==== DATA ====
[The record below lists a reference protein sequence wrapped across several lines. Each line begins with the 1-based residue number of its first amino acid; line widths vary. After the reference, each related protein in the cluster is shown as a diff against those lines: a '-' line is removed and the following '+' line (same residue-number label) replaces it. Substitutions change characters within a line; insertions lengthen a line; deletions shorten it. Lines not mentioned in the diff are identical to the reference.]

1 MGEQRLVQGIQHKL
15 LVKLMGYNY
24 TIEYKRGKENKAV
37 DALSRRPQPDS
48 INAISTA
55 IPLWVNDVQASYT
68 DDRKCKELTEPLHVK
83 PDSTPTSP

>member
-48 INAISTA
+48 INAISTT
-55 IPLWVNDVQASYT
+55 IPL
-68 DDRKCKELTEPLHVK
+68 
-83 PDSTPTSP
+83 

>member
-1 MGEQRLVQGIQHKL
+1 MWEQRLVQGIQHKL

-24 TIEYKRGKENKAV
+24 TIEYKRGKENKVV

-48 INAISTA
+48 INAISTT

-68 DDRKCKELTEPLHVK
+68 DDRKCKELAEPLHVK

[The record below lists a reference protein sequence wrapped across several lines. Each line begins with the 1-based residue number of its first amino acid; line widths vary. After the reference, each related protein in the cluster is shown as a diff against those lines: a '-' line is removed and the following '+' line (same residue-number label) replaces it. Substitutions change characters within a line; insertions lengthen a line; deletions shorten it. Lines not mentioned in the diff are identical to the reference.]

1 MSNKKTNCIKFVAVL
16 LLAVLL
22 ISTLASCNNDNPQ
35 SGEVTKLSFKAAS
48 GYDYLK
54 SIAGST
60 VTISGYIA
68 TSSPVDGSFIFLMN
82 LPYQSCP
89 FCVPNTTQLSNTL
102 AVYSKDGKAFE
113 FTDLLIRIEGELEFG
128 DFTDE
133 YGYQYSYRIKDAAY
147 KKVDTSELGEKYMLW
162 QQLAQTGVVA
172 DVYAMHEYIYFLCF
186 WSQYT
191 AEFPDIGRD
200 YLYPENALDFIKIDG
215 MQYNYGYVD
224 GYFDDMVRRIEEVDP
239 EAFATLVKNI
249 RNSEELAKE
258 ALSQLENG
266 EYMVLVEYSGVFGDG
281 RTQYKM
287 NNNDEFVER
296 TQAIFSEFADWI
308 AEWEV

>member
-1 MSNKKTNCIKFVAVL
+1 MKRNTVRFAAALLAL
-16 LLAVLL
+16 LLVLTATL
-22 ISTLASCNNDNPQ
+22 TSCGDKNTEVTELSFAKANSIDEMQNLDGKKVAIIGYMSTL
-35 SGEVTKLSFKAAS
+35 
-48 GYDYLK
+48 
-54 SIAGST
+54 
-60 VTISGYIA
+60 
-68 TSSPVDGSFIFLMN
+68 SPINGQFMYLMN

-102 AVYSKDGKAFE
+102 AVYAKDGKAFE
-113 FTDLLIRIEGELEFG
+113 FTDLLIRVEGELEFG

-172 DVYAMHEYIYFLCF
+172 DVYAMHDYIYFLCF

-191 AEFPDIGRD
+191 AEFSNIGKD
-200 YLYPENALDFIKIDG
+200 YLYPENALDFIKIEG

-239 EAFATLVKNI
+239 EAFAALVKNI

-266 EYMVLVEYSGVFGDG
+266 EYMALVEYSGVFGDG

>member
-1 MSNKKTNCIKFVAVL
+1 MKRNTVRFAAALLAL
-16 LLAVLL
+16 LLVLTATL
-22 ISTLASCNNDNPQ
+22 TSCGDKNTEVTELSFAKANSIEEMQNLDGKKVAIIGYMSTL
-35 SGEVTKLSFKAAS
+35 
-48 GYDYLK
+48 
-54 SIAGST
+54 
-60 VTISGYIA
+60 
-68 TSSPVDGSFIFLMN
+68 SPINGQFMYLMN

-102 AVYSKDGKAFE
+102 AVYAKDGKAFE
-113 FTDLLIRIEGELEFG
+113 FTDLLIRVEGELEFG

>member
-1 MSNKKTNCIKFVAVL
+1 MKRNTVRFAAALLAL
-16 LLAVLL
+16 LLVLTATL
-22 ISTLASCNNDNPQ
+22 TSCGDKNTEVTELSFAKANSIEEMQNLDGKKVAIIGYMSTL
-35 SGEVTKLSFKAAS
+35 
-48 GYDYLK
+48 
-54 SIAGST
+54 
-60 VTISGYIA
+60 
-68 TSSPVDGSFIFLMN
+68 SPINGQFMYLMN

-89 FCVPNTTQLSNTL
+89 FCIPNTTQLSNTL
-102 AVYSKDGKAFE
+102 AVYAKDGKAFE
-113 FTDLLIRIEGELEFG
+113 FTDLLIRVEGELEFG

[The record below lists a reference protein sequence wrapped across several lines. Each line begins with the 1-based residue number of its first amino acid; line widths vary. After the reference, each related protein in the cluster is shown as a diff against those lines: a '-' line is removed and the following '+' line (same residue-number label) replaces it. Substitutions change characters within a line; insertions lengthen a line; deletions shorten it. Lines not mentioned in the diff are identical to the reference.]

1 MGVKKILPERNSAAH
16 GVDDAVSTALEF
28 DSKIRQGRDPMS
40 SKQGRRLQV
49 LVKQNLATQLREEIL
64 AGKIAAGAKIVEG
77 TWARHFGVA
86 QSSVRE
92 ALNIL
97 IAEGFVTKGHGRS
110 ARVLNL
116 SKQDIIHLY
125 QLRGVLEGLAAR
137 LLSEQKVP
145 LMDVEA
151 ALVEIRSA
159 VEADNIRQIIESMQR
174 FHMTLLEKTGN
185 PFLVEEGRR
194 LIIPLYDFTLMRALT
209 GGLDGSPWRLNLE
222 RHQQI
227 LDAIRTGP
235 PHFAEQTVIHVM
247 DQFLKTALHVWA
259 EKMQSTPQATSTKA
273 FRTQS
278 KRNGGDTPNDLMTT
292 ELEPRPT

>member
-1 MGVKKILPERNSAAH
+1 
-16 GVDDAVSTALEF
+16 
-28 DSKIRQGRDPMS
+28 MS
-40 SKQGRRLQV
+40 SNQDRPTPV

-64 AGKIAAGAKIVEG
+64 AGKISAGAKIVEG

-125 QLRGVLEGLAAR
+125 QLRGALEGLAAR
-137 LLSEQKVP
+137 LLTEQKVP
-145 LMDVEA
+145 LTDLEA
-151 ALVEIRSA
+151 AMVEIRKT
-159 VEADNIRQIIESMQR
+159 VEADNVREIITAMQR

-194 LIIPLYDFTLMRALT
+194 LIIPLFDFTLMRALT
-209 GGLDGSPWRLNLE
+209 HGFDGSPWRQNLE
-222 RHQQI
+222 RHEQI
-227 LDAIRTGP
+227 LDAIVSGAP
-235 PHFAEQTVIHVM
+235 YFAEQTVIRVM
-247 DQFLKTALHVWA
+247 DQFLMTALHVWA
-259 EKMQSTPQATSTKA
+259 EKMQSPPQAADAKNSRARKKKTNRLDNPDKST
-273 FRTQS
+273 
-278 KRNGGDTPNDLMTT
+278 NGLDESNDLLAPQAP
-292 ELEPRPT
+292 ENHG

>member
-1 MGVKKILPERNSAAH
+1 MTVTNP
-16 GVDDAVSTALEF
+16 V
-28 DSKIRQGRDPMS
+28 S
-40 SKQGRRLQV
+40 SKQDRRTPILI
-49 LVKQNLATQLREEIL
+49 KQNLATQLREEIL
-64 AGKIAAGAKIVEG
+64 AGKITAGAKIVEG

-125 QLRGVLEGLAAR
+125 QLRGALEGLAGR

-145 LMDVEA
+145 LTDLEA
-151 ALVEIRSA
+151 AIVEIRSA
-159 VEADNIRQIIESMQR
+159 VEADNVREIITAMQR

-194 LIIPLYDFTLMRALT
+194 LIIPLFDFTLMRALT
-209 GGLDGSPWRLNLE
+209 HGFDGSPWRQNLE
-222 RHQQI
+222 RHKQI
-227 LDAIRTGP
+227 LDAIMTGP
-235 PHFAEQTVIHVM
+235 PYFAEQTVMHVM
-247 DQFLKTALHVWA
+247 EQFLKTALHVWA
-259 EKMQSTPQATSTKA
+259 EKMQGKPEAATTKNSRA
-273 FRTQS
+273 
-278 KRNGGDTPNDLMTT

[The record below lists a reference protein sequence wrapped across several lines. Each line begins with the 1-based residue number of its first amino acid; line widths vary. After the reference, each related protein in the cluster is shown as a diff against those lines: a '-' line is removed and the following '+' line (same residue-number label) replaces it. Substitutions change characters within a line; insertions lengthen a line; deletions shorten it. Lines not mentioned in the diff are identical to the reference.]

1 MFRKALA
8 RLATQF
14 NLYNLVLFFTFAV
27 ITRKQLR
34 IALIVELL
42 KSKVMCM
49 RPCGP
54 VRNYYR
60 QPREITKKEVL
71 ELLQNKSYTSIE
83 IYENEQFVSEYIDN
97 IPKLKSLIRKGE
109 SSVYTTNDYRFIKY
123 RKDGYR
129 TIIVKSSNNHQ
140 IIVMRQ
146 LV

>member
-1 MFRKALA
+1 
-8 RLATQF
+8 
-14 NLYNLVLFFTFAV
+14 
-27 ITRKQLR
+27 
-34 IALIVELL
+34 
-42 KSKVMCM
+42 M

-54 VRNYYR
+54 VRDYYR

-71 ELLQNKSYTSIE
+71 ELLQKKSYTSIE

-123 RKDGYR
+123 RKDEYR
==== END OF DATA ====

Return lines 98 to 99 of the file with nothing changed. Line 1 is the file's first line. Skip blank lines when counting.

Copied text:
+35 
-48 GYDYLK